ItalianSide stories: travel to the roots (part 1)

Salt Cod Spread (Baccalà Mantecato) – Venetian Recipe
February 7, 2013
ItalianSide stories: travel to the roots (part 2)
February 10, 2013

Everyone has a story: tell us yours!

Our Italian Journey

Part I

by Virginia M.


If you never, never go, you’ll never, never know just how beautiful the Italian landscape, Cities, food and people are.

And furthermore if you have Italian ancestry, then you must go.

I first began looking into my Scottish and English heritage in 2011. I joined and along with the help of my grandfather’s diaries and a second cousin also interested in our past, we were able to piece together a history dating back to the 1700. I am sure there is more to find, but early in 2012 I began the task of searching for my husband’s ancestors in the Naples and Sicily regions.


It seems the Italians take a different view to their family history and what they will divulge. I was able to get some information from and the Australian National Archives but after trawling the net I came across

With their help I was able to obtain birth certificates and certificates of residency. We had new information. My husband’s father had been born in Terzigno, not San Giuseppe as we had been told.

We had an address in San Giuseppe where the family had lived before moving to Australia. We had a certificate of demobilization from the Italian Army dated 1919. Could we perhaps get his military records?

Unfortunately the authorities in Sicily had been less helpful.

But as at ItalianSide said, Municipalities are not obliged to help.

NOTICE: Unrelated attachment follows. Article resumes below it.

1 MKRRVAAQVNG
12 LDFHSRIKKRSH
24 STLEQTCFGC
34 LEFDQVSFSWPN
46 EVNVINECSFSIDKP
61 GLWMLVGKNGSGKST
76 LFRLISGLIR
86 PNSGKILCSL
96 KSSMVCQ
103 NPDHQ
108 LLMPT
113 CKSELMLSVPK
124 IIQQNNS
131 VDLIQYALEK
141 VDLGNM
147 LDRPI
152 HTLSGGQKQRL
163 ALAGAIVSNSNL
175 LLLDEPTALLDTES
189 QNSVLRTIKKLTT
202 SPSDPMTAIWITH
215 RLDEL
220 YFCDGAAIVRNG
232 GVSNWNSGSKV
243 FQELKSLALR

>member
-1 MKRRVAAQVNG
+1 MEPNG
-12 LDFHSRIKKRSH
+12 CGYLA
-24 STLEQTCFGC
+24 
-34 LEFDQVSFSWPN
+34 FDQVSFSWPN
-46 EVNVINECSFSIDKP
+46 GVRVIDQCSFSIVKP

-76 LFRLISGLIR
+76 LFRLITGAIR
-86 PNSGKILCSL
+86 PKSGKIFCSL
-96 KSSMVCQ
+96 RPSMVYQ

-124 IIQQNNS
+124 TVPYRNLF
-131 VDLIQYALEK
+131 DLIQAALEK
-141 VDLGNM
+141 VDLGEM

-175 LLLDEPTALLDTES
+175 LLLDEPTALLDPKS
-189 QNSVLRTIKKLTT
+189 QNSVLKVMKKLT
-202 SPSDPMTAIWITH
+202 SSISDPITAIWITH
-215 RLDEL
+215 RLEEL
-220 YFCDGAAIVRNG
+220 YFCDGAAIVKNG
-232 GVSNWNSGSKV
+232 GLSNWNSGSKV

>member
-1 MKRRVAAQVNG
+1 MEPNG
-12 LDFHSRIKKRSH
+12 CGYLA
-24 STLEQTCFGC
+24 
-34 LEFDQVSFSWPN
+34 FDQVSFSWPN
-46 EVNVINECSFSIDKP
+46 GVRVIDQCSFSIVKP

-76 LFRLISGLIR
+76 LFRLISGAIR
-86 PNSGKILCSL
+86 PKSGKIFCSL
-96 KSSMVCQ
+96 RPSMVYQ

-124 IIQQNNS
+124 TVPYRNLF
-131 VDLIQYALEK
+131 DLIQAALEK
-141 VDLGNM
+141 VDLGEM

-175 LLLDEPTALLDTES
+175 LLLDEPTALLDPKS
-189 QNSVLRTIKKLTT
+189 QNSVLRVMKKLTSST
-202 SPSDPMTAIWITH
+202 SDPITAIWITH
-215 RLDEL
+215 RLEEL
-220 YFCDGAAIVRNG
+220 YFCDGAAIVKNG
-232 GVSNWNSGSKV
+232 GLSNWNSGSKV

Armed with the little information we had and with a desire to know more, my husband and I along with his sister and her husband decided to do a fact finding tour, combined with a holiday, to Italy.

The trip was ten months in the planning. We arrived in Rome on the 14th December. For the first time ever, we were having Christmas and New Year away from family, grandchildren and friends and, in the Northern Hemisphere.

In Rome we visited the Ministry of Defence looking for military records of their grandfather, Stefano Miranda from 1919. Although we had a letter of introduction, this turned out to be the wrong place. The people were very helpful and gave us a contact address for the correct place. We must write thought, as they don’t take visitors.
When in Rome you must visit the Palazzo Valentini. The archaeological remains of ancient Roman houses have been uncovered beneath the Palazzo. Mosaics, wall decorations, paving blocks and polychrome floors dating back to Emperor Hadrian years, lay below a glass floor.

From Rome we took the fast train to Naples; great way to travel, comfortable quick and easy. We purchased our tickets on line before leaving Australia and only had to show them on the train. No need to validate them. Everyone seems to have their tickets on their IPad or their IPhone; no paper….Part TWO


  1. Christine says:

    I look forward to hearing more of your adventures. I hope you find lots of helpful information.

  2. Thomas Mc says:

    Nice one Virginia. At this stage at least, yours ancestory looks a bit less checkered than the stories I have heard thus far of my own. Will it stay that way, or are there skeletons to be unveiled. I shall look forward to the next installment.

  3. Leonie H. says:

    WOW Virginia! Very exciting digging into family routes. Keep the stories coming !!!

  4. Diane H. says:

    I can’t wait for the next part, Virginia. Tracing one’s roots and especially visiting an ancestor’s birthplace is like opening a treasure chest.

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